DFAT backs automation of awful manual process for facial verification

A computer could not do a worse job than what the Australian Department of Foreign Affairs and Trade has in place already, its submission argues.
Written by Chris Duckett, Contributor

The process of biometric verification of passport information is currently completed manually within the Australian Department of Foreign Affairs and Trade (DFAT), and it has a number of significant drawbacks.

Writing in a submission [PDF] made public on Friday, the department said it presently responds manually to email requests from other departments to verify information. The emails contain a request form, and as a check, the department said it only accepts requests from government email domains.

If the requester asserts they have authority to send the request, and the desk-level DFAT staff member has to question to believe that assertion is incorrect, the request proceeds.

"The department does not have the specialist law enforcement expertise needed to assess the merits of the requests it receives, and does not seek information on this from other agencies," it said. "As such, its decisions about whether to disclose personal information to these agencies are, in a sense, mechanistic, based on whether requests satisfy simple business rules.

"If agencies satisfy those conditions, the department will in practice always approve their requests."

DFAT revealed it does not have a system to track the process of requests, and therefore has no logs available to audit, nor to produce statistics from.

The submission to the Parliamentary Joint Committee on Intelligence and Security review of a pair of Bills introduced in February to create an identity matching system between government agencies in Australia said that once the system is active, it expects to see thousands of requests each day, and the present system could not cope.

Under the Bills, the Peter Dutton-led Home Affairs department has been tasked to operate a central hub for communicating between agencies.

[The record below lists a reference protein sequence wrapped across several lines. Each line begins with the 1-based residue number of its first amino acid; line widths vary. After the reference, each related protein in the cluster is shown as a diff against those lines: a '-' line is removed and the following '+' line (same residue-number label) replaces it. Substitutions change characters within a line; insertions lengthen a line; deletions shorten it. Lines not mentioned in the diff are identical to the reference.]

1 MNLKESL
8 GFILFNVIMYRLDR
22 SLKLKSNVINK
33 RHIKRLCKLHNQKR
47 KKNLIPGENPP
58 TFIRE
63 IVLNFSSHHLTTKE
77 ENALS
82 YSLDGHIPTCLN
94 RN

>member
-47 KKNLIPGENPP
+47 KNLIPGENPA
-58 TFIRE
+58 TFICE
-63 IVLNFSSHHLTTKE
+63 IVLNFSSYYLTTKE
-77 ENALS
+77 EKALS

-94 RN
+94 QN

"The service is workable only because of the low volumes," DFAT said. "In the absence of reliable statistics, the department estimates that it processes up to a few hundred biometric requests to disclose information every year."

However, once the system was enabled, DFAT said it might extend it beyond automation of low-risk passport decisions.

"The department might add functionality to its internal passport processing software so that it could use the FVS [face verification service] to initiate routine biometric verification of driver licence images in respect of all passport applicants."

DFAT asserted that an automated process is better than the human-based one it has, and that the system would not be able to decide adversely on an application.

"Given the way that the FVS, the FIS [face identification service], and the department's passport processing systems are designed, the department is in practice only able to automate decisions that produce favourable or neutral outcomes for the subject," it said.

"Such decisions would not negatively affect a person's legal rights or obligations, and would thus not generate a reason to seek review."

The department argued that software is less biased than humans, and makes decisions more consistently.

"Any such bias is more easily analysed and corrected than the thought processes of individuals," DFAT said. "A computer program will also make decisions more consistently, especially repetitive decisions. And a computer program is far more likely than a human to identify consistently and correctly any discrepancies that require more detailed consideration.

"That is, a computer is less likely to 'miss something'."

On the issue of privacy, DFAT deferred to the stance of Home Affairs that built-in privacy safeguards are sufficient.

In a submission earlier this month, Home Affairs labelled the suggestion of needing a warrant to access the facial recognition database as a "resource-intensive" process that could cause significant delays to matters of national security and potentially undermine law-enforcement investigations.

"The time involved in preparing, reviewing, and granting a warrant application to use services would significantly delay, and in some circumstances undermine, law-enforcement and national security investigations; impede operational activity, including the prevention of criminal acts; and divert resources from investigations," Home Affairs wrote.

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